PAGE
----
It is difficult to approach any life experience without a jaded perspective, and we have to be careful about remembering only the good or bad.  It is our human nature to indefinitely hold a grudge or conveniently overlook the shortcoming of things we either despise or love.  So let me first start by saying I am not here to bury Caesar but to praise him.  If I am truly honest I have to admit I have personally benefited from my interaction and exposure to the best of fundamentalism.  But out of the gate the very term “fundamentalist” conjures up a different connotation for every one and there is no universal agreement on who is or isn’t one.  Because there is no universal agreement on what actually defines a fundamentalist, (e.g. in the Four Views book there are sixteen qualifiers), I have to limit this to only a sliver of the movement and also acknowledge this is based on the small cross section I have personally experienced while living in the southeast.    And I also want to clearly and unequivocally state that my personal experiences and observations do not define EVERY fundamentalist individually.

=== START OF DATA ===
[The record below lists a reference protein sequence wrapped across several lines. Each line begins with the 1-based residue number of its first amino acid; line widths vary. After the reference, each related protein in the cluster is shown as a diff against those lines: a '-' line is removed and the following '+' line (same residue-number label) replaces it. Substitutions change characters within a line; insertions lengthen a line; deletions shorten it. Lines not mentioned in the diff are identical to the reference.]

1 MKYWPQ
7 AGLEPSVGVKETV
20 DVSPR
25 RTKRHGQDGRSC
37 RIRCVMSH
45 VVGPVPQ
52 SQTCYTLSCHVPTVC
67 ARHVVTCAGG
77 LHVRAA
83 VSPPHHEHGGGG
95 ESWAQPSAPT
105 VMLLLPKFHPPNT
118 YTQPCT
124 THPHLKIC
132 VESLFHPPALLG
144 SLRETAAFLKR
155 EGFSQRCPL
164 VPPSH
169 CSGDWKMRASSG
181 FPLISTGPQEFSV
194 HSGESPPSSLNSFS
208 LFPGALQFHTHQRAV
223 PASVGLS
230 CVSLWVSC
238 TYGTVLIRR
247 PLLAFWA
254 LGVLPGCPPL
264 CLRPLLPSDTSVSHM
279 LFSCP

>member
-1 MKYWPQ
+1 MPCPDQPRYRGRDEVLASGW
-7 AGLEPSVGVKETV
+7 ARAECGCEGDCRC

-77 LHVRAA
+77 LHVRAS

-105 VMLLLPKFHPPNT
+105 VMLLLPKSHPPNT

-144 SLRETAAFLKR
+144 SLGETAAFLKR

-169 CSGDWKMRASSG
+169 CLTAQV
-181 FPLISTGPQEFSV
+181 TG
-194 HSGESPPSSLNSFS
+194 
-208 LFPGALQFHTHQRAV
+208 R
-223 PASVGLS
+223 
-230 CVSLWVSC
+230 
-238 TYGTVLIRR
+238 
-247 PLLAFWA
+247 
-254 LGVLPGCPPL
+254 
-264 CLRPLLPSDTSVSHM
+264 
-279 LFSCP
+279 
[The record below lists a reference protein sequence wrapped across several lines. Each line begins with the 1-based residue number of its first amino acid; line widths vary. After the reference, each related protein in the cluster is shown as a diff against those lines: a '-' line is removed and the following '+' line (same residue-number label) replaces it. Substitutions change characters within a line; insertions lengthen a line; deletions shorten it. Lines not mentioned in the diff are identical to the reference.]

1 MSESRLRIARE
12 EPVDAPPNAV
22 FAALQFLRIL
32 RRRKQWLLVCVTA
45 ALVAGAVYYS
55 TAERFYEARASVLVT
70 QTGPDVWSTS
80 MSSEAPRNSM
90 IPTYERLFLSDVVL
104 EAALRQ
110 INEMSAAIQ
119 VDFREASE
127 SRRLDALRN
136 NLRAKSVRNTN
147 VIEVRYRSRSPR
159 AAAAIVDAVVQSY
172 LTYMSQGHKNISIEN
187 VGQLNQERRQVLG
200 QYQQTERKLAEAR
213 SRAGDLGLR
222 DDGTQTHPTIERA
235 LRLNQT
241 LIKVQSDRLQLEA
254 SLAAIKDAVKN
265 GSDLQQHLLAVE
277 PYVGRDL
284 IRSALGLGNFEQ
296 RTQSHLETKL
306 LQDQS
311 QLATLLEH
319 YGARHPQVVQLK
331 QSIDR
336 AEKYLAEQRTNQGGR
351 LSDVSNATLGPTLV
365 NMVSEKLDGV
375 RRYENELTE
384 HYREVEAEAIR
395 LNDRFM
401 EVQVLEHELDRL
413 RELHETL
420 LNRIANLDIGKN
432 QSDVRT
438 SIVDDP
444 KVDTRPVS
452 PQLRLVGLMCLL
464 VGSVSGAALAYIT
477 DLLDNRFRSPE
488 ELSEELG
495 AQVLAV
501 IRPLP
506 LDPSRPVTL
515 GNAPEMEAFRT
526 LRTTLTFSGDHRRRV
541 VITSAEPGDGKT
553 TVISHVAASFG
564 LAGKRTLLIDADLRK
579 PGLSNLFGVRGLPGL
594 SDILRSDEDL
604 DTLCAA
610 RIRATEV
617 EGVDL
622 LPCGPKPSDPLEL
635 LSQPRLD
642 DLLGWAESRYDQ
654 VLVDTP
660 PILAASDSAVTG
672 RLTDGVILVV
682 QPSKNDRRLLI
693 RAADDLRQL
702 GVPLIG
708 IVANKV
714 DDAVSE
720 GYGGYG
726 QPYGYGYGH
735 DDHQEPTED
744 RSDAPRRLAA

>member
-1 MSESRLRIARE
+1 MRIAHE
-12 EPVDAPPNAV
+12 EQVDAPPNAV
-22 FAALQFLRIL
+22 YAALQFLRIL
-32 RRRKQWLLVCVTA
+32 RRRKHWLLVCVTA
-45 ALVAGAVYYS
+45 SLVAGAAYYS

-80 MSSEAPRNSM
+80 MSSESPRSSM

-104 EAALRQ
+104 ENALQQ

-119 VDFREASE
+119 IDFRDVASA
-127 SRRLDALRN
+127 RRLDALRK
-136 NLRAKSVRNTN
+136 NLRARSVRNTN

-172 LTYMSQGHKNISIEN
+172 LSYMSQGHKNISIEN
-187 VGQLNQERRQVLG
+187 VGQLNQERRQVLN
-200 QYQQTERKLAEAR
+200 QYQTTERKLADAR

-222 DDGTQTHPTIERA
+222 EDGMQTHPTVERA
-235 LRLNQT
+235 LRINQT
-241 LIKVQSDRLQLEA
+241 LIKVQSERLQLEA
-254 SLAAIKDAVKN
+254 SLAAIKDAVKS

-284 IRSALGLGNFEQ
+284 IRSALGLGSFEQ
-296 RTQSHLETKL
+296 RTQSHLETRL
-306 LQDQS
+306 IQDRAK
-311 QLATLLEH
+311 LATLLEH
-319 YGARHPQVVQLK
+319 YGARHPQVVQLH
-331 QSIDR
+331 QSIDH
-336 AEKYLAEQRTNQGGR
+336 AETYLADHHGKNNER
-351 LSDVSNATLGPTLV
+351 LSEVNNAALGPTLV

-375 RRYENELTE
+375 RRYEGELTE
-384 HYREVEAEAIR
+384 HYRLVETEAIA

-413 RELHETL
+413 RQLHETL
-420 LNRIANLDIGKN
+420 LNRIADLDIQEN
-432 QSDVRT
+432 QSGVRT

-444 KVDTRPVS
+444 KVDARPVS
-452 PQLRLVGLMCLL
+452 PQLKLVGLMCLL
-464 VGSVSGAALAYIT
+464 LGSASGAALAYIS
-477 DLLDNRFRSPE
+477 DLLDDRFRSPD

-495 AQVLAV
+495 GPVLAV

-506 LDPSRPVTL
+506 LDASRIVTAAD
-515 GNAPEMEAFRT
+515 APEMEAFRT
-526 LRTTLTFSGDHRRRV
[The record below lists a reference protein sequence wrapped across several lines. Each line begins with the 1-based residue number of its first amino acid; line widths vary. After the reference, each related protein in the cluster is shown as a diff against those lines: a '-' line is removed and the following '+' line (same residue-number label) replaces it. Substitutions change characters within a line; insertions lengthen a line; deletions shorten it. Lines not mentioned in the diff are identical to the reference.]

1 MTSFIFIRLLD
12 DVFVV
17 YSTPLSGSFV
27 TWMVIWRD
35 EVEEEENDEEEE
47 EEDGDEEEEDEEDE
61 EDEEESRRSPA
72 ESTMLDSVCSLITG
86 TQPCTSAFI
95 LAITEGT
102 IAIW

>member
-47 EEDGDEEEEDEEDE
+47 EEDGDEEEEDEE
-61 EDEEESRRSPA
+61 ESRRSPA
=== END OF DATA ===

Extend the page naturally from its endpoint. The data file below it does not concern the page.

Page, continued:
While living in the de factor ground zero of the movement and attending a local church, I did come to recognize my deplorable state and my need to accept Christ as my Lord and Savior.  I can praise theological fundamentalism for the value it places on God honoring worship and godly living, as well as its desire to teach future generations to zealously hold to biblical truth.  And after living in the subculture for over two decades I can freely admit that it has been a positive influence in my life and that of my family.  It has served as a restraint in areas where I might otherwise have taken license and possibly become shipwrecked.  I respect and uphold its core doctrines and early roots as a necessary means to combat doctrinal error at a time when it was unfashionable to stand for anything.  The fundamentals are non-negotiable and because of the movement’s tireless and unyielding allegiance to those truths I will forever love, rejoice and honor it for its valor.  So let me reiterate that I hold theological fundamentalism in high esteem, but cultural fundamentalism is primarily what I want to address.  The truth of the matter is that it is not that I love fundamentalism less, but that I love the Gospel MORE!  And with that in mind I hope you will indulge me on why I do not find myself able to rally around the label or the movement.